Announcement

Collapse
No announcement yet.

2021 Could Be The Year That AMD Radeon Graphics Can Hot Unplug Gracefully On Linux

Collapse
X
 
  • Filter
  • Time
  • Show
Clear All
new posts

  • dragon321
    replied
    Originally posted by oiaohm View Post

    The one who in fact did the change with Windows NT 3.x to Windows NT 4.0 wrote up that it started with the mode setting problem. UMS to KMS and Windows NT 3.x to Windows NT 4.0 starts with the same problem.. Only difference the windows NT developers once he had started putting stuff in kernel space he saw performance gains then did not stop so takes the process too far.

    The thing here is getting the right balance between user space and kernel space. DWM introduction was Microsoft correcting their position a bit.

    Full GUI in kernel space and Full GUI in user space are both bad for different forms of failure. Some of the GUI stuff like buffer management you want kernel side protected other stuff not so much.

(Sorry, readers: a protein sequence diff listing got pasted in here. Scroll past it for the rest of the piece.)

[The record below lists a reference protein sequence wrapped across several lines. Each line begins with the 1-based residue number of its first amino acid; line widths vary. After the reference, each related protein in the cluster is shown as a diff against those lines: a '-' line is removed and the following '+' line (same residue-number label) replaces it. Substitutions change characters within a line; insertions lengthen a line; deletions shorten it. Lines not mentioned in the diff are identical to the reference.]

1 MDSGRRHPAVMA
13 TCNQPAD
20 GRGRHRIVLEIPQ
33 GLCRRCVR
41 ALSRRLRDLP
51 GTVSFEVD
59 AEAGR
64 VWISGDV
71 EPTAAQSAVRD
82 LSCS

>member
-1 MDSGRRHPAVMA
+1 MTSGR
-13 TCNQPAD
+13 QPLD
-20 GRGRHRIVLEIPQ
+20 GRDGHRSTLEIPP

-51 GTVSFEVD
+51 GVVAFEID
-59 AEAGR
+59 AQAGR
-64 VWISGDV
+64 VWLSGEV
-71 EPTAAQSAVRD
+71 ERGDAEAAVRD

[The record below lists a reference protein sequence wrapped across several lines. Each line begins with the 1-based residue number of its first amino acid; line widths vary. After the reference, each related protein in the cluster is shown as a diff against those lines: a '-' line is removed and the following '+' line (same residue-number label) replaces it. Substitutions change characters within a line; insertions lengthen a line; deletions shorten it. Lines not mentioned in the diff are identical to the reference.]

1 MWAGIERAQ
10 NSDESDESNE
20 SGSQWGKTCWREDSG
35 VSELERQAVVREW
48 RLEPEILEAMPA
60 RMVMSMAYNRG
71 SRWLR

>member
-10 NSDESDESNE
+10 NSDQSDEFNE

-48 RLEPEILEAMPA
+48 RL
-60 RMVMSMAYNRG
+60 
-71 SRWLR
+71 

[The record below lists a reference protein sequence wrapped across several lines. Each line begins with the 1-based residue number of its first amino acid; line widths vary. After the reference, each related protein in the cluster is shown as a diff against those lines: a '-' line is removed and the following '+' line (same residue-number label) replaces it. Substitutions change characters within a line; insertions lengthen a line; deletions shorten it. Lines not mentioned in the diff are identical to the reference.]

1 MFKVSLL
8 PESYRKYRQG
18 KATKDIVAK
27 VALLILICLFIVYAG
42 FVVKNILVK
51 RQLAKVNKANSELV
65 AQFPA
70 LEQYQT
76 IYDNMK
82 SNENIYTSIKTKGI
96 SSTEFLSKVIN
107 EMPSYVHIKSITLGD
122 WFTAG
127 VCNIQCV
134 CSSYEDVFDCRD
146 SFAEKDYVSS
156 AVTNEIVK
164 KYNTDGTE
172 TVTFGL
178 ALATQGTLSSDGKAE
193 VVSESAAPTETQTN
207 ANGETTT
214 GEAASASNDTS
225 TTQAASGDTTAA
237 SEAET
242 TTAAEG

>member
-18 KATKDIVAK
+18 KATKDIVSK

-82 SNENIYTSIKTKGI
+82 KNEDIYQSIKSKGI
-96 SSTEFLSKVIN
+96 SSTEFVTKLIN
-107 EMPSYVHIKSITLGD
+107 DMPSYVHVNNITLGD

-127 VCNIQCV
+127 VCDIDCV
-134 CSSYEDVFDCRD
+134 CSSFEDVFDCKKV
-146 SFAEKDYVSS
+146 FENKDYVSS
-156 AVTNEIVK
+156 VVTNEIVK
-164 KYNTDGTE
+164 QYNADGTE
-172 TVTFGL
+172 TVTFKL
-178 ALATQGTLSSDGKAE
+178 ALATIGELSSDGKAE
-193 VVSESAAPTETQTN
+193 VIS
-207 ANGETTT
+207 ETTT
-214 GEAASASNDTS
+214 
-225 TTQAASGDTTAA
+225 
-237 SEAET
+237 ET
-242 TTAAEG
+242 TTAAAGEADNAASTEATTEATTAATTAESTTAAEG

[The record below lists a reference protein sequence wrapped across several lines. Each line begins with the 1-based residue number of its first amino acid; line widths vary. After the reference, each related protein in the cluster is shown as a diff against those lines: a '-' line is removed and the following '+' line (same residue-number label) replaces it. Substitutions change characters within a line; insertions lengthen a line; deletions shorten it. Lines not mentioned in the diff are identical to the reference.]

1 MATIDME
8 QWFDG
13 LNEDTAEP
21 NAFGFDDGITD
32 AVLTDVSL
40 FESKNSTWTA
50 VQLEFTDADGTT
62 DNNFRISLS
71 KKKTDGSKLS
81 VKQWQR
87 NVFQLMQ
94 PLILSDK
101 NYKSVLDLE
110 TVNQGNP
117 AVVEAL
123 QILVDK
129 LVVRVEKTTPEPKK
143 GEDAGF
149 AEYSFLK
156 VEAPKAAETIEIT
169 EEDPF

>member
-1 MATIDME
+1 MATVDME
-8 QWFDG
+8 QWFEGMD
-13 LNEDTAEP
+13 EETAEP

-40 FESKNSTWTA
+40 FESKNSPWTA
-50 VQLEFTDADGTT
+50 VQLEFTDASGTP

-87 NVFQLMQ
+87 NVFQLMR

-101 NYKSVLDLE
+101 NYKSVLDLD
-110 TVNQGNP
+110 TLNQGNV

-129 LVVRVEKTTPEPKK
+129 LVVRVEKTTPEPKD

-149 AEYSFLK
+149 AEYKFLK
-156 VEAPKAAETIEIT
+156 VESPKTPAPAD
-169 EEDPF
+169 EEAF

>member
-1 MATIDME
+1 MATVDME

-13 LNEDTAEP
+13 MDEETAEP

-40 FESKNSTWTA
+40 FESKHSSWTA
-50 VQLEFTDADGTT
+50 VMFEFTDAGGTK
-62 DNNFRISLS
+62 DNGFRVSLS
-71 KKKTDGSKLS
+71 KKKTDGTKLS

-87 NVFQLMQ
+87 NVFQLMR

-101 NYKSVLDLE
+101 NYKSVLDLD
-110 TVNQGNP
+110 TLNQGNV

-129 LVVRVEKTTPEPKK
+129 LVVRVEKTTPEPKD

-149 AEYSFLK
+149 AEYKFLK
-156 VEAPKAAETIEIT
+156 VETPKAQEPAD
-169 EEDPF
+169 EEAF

Yeah, you are right with this one.

    Leave a comment:


  • DeepDayze
    replied
    Would be a good idea to somehow salvage the state of open windows and X before either gracefully disconnecting GPU or if the GPU driver restarts so that the desktop is restored upon GPU coming back up or is physically reconnected. Any screen redraws can be redirected to memory then reloaded. This way the user experience is not lost due to GPU shutdown/restart.

    Leave a comment:


  • oiaohm
    replied
    Originally posted by dragon321 View Post
    You are right that pure user space interface it's not without issues but it's probably better idea than kernel mode interface. GUI was moved to kernel in Windows NT 4.0 not because of NT 3.x issues but to provide better performance and reduce requirements.
    The one who in fact did the change with Windows NT 3.x to Windows NT 4.0 wrote up that it started with the mode setting problem. UMS to KMS and Windows NT 3.x to Windows NT 4.0 starts with the same problem.. Only difference the windows NT developers once he had started putting stuff in kernel space he saw performance gains then did not stop so takes the process too far.